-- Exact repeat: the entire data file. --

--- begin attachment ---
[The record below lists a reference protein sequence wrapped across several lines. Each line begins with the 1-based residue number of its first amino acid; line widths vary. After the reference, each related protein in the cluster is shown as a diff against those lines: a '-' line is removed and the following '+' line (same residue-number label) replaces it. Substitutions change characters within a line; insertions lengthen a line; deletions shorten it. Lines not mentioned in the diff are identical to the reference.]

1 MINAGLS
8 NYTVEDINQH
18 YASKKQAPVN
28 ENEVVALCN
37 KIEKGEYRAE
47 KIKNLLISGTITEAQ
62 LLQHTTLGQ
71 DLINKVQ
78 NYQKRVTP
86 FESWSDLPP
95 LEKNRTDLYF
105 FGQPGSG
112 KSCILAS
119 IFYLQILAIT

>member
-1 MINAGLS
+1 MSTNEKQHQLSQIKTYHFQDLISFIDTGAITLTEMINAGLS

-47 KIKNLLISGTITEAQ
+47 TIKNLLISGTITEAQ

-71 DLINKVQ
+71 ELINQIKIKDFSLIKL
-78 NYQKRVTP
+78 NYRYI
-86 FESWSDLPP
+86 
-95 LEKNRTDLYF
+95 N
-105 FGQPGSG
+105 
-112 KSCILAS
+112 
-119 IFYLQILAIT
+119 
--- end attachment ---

[The record below lists a reference protein sequence wrapped across several lines. Each line begins with the 1-based residue number of its first amino acid; line widths vary. After the reference, each related protein in the cluster is shown as a diff against those lines: a '-' line is removed and the following '+' line (same residue-number label) replaces it. Substitutions change characters within a line; insertions lengthen a line; deletions shorten it. Lines not mentioned in the diff are identical to the reference.]

1 MINAGLS
8 NYTVEDINQH
18 YASKKQAPVN
28 ENEVVALCN
37 KIEKGEYRAE
47 KIKNLLISGTITEAQ
62 LLQHTTLGQ
71 DLINKVQ
78 NYQKRVTP
86 FESWSDLPP
95 LEKNRTDLYF
105 FGQPGSG
112 KSCILAS
119 IFYLQILAIT

>member
-1 MINAGLS
+1 MSTNEKQHQLSQIKTYHFQDLISFIDTGAITLTEMINAGLS

-47 KIKNLLISGTITEAQ
+47 TIKNLLISGTITEAQ

-71 DLINKVQ
+71 ELINQIKIKDFSLIKL
-78 NYQKRVTP
+78 NYRYI
-86 FESWSDLPP
+86 
-95 LEKNRTDLYF
+95 N
-105 FGQPGSG
+105 
-112 KSCILAS
+112 
-119 IFYLQILAIT
+119 